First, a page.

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Constraints on future changes in climate and the hydrologic cycle

A Corrigendum to this article was published on 15 August 2012


What can we say about changes in the hydrologic cycle on 50-year timescales when we cannot predict rainfall next week? Eventually, perhaps, a great deal: the overall climate response to increasing atmospheric concentrations of greenhouse gases may prove much simpler and more predictable than the chaos of short-term weather. Quantifying the diversity of possible responses is essential for any objective, probability-based climate forecast, and this task will require a new generation of climate modelling experiments, systematically exploring the range of model behaviour that is consistent with observations. It will be substantially harder to quantify the range of possible changes in the hydrologic cycle than in global-mean temperature, both because the observations are less complete and because the physical constraints are weaker.

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Figure 1: The range of transient climate response (TCR) consistent with recent observed temperature trends, compared to TCRs of some current AOGCMs.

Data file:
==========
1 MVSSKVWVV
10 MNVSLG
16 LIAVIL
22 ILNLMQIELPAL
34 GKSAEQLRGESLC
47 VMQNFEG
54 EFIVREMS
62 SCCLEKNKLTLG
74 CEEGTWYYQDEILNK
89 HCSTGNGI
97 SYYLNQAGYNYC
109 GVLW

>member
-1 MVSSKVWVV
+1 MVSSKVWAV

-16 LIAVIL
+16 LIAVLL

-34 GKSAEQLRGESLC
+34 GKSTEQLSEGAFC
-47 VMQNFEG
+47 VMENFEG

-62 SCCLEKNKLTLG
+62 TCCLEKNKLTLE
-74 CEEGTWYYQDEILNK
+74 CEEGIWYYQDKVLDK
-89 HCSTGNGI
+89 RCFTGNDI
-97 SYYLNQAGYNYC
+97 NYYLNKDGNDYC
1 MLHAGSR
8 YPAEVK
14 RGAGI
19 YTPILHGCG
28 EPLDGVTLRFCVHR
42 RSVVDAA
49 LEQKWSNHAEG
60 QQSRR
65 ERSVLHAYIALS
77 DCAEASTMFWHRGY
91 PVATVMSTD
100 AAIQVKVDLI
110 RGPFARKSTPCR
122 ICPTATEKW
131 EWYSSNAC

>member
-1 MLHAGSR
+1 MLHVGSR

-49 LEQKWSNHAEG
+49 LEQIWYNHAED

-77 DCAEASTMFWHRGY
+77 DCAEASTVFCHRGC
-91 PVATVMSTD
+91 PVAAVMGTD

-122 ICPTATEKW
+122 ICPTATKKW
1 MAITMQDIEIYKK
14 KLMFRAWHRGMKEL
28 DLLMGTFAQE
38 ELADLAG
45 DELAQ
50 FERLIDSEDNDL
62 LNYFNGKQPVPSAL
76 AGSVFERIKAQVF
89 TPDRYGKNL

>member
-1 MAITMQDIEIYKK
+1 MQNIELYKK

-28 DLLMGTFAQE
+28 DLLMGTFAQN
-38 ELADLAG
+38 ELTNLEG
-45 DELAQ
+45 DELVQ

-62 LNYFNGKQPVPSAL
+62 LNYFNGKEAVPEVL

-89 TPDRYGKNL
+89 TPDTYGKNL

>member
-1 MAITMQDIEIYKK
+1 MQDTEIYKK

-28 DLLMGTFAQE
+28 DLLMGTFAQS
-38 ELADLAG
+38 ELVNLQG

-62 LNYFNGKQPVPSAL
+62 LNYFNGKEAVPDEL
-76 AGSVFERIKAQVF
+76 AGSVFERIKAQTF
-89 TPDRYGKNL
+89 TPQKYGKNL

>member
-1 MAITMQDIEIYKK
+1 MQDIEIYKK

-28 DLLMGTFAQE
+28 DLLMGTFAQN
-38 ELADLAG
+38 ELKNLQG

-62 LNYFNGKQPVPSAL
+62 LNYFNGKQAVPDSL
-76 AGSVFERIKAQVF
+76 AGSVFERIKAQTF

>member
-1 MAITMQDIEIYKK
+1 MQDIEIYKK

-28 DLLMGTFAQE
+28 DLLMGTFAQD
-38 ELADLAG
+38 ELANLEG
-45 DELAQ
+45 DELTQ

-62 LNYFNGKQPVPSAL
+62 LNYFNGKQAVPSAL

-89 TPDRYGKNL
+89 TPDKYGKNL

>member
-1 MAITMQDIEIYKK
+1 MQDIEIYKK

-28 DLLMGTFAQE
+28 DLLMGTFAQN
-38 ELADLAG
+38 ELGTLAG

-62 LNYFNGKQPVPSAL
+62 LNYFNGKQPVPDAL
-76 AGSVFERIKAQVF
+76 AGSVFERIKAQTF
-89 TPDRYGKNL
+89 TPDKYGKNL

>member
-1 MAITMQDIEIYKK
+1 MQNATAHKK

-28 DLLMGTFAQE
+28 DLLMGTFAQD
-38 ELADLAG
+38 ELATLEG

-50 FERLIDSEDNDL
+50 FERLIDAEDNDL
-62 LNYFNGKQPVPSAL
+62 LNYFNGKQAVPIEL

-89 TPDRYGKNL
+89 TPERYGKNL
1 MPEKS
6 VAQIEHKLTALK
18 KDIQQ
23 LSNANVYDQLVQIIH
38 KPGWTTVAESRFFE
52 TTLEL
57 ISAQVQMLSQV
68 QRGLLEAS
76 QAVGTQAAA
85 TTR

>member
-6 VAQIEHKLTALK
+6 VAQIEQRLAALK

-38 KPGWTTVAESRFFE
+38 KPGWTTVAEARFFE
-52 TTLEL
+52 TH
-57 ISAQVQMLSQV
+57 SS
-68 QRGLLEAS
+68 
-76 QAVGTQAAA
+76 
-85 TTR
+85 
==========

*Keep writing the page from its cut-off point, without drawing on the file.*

Figure 2: Global-mean temperature and precipitation changes in AOGCM simulations (scatter plots), and probability distributions obtained by requiring consistency with recent observations (curves).
Figure 3: Changes in observed global-mean temperature (a) and land precipitation (b) over the past 55 years compared with a climate model.
Figure 4: Log–log plot of the distribution of an AOGCM's daily precipitation and how it changes around the time of CO2 doubling (J. M. Gregory, personal communication).
Figure 5
Figure 6: Zonal-mean precipitation trends over the 70 years to CO2 doubling in the CMIP-2 ensemble and observed trends in terrestrial precipitation over the past century.


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We are grateful to G. Hegerl and K. Trenberth for thorough reviews; to J. Gregory, C. Forest, J. Mitchell, L. Smith and I. Tracey for helpful suggestions; and to B. Booth, B. Grey and H. Lambert for help with the figures. M. Webster, M. Hulme, P. Stott and J. Gregory kindly provided unpublished data used in Figs 1, 3 and 4, and we thank C. Covey and the CMIP-2 data team for data in Figs 2, 5 and 6. M.R.A. is supported by the UK NERC and US NOAA & DoE, W.J.I. by the UK Government Meteorological Research Programme and D.A.S. by the NERC COAPEC Programme. The programme is funded by the UK NERC, EPSRC and DTI 'e-Science' programmes.

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Allen, M., Ingram, W. Constraints on future changes in climate and the hydrologic cycle. Nature 419, 228–232 (2002).

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